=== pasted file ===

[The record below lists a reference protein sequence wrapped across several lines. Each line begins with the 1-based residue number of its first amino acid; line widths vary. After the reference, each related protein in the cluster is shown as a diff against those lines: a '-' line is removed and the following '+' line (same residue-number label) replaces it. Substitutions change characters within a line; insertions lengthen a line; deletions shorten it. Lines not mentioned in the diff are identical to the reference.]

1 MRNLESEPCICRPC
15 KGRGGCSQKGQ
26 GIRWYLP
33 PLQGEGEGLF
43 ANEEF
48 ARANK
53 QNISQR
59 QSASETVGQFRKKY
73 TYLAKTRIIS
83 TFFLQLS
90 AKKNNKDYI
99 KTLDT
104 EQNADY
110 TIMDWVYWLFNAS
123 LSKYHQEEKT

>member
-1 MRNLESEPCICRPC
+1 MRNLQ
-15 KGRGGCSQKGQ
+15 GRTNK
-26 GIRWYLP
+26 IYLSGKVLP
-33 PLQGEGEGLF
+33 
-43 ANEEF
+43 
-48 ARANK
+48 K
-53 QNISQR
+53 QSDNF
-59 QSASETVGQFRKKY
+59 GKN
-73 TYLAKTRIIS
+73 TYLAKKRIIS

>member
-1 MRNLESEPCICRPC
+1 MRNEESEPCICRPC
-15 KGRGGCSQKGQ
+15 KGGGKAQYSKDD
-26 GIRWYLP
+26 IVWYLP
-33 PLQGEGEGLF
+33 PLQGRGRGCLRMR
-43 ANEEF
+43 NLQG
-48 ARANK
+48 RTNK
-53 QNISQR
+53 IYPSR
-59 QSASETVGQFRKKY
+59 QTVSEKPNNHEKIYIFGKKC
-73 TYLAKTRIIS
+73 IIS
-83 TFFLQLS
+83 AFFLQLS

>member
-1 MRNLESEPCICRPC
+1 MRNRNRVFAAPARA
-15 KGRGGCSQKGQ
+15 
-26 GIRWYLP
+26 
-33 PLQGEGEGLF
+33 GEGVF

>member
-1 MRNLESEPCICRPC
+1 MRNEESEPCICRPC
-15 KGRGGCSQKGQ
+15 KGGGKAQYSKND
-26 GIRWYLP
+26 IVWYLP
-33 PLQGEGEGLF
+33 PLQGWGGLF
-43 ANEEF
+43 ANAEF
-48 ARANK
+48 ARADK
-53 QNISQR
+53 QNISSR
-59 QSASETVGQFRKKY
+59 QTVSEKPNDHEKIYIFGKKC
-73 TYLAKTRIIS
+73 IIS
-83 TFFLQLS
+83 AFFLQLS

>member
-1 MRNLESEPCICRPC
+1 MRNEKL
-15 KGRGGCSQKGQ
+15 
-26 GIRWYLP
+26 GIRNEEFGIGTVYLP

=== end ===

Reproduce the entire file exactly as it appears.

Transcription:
[The record below lists a reference protein sequence wrapped across several lines. Each line begins with the 1-based residue number of its first amino acid; line widths vary. After the reference, each related protein in the cluster is shown as a diff against those lines: a '-' line is removed and the following '+' line (same residue-number label) replaces it. Substitutions change characters within a line; insertions lengthen a line; deletions shorten it. Lines not mentioned in the diff are identical to the reference.]

1 MRNLESEPCICRPC
15 KGRGGCSQKGQ
26 GIRWYLP
33 PLQGEGEGLF
43 ANEEF
48 ARANK
53 QNISQR
59 QSASETVGQFRKKY
73 TYLAKTRIIS
83 TFFLQLS
90 AKKNNKDYI
99 KTLDT
104 EQNADY
110 TIMDWVYWLFNAS
123 LSKYHQEEKT

>member
-1 MRNLESEPCICRPC
+1 MRNLQ
-15 KGRGGCSQKGQ
+15 GRTNK
-26 GIRWYLP
+26 IYLSGKVLP
-33 PLQGEGEGLF
+33 
-43 ANEEF
+43 
-48 ARANK
+48 K
-53 QNISQR
+53 QSDNF
-59 QSASETVGQFRKKY
+59 GKN
-73 TYLAKTRIIS
+73 TYLAKKRIIS

>member
-1 MRNLESEPCICRPC
+1 MRNEESEPCICRPC
-15 KGRGGCSQKGQ
+15 KGGGKAQYSKDD
-26 GIRWYLP
+26 IVWYLP
-33 PLQGEGEGLF
+33 PLQGRGRGCLRMR
-43 ANEEF
+43 NLQG
-48 ARANK
+48 RTNK
-53 QNISQR
+53 IYPSR
-59 QSASETVGQFRKKY
+59 QTVSEKPNNHEKIYIFGKKC
-73 TYLAKTRIIS
+73 IIS
-83 TFFLQLS
+83 AFFLQLS

>member
-1 MRNLESEPCICRPC
+1 MRNRNRVFAAPARA
-15 KGRGGCSQKGQ
+15 
-26 GIRWYLP
+26 
-33 PLQGEGEGLF
+33 GEGVF

>member
-1 MRNLESEPCICRPC
+1 MRNEESEPCICRPC
-15 KGRGGCSQKGQ
+15 KGGGKAQYSKND
-26 GIRWYLP
+26 IVWYLP
-33 PLQGEGEGLF
+33 PLQGWGGLF
-43 ANEEF
+43 ANAEF
-48 ARANK
+48 ARADK
-53 QNISQR
+53 QNISSR
-59 QSASETVGQFRKKY
+59 QTVSEKPNDHEKIYIFGKKC
-73 TYLAKTRIIS
+73 IIS
-83 TFFLQLS
+83 AFFLQLS

>member
-1 MRNLESEPCICRPC
+1 MRNEKL
-15 KGRGGCSQKGQ
+15 
-26 GIRWYLP
+26 GIRNEEFGIGTVYLP